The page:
Saturday, June 18, 2011

Understanding Qisas and Diyat Laws of Pakistan

Book recommendation: The Long Divergence: How Islamic Law Held Back the Middle East

By Yasser Latif Hamdani

When all the heirs of those murdered by Davis pardoned him for badl-i-sulh , the religious right cried foul. Technically there was nothing wrong procedurally and legally with the way Davis’ alleged crime was pardoned under law. The religious right claims that (i) that the heirs of the two victims were pressured into accepting badl-i-sulh , (ii) that Davis should have been convicted for fasad fil arz and (iii) the judge’s decision to impose a fine of Rs.20,000 and time served under Section 13 of the Arms Ordinance of 1965 was far too lenient under the circumstances.

For the first contention, no heir of the deceased has come forward to declare that they were pressured into accepting the settlement. It is now public knowledge that the heirs of Faheem’s widow, who committed suicide, also accepted badl-i-sulh.

This law dates back to General Zia’s Qisas and Diyat Ordinance of 1980, as part of a cosmetic process of Islamisation that the said dictator carried out in Pakistan to legitimise his illegal rule on the touchstone of Islam. Zia himself had delayed the enforcement of these laws to ensure that Zulfikar Ali Bhutto would not benefit from them.

It is the common Islamic position, closely held by many scholars of Islam, however, that modern conception of citizenship makes the state an heir as well but this finer point of Islamic law has been bypassed by this ordinance. The most sinister use of this ordinance has been in honour killing cases where a brother or other such male member kills a female relative and is then let off the heirs of his victim. This misuse of Islamic provisions has never offended the sensibilities of our ulema and scholars. They have also never lent any thought to the fact that the law protects, inevitably, the rich who can pay and lets go the poor who cannot. If the state was to assume its rightful responsibility as the heir or at least widen the scope of tazeer – a position that cannot be said to violate Islamic law- to still imprison murderers guilty of qatl-e-amd .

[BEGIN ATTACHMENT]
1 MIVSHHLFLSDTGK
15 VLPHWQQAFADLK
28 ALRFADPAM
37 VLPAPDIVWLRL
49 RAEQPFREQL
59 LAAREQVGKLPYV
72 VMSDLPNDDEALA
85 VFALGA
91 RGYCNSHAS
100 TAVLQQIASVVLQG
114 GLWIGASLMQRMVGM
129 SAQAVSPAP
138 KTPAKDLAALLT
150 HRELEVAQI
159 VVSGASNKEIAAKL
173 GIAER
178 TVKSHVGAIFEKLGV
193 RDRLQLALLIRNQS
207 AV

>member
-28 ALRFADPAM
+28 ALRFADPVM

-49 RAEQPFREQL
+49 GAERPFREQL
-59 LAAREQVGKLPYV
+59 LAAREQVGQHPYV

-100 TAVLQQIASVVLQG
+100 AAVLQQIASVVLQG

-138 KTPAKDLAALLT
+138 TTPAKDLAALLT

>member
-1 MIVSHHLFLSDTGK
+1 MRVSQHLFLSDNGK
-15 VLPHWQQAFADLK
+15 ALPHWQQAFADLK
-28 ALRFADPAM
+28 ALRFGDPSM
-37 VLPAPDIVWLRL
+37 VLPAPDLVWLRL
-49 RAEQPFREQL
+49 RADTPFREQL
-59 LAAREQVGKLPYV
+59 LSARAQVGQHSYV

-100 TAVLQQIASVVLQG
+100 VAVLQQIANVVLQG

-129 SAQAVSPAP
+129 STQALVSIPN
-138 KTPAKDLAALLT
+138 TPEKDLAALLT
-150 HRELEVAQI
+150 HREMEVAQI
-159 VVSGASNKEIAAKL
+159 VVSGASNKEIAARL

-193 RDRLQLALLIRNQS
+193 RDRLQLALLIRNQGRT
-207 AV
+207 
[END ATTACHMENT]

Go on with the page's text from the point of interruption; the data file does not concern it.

Was Davis guilty of fasad-fil-arz? To prove this, the past record would have to come into play and the prosecution would have to prove that Davis constituted a grave threat to public safety. The Judge, Yousaf Ojla, holds that the f asad fil arz was not in play and there was no previous record of Davis per se that would prove that he would constitute a grave threat to public safety (especially after he left the country). The third contention no doubt holds more water as the maximum punishment of seven years is envisaged under the aforesaid Arms Ordinance. However the provision provides for imprisonment or fine or both. Given that Davis was both imprisoned and fined, this too cannot be argued as being against the letter of the law, even if it does fly in the face of general custom and practice.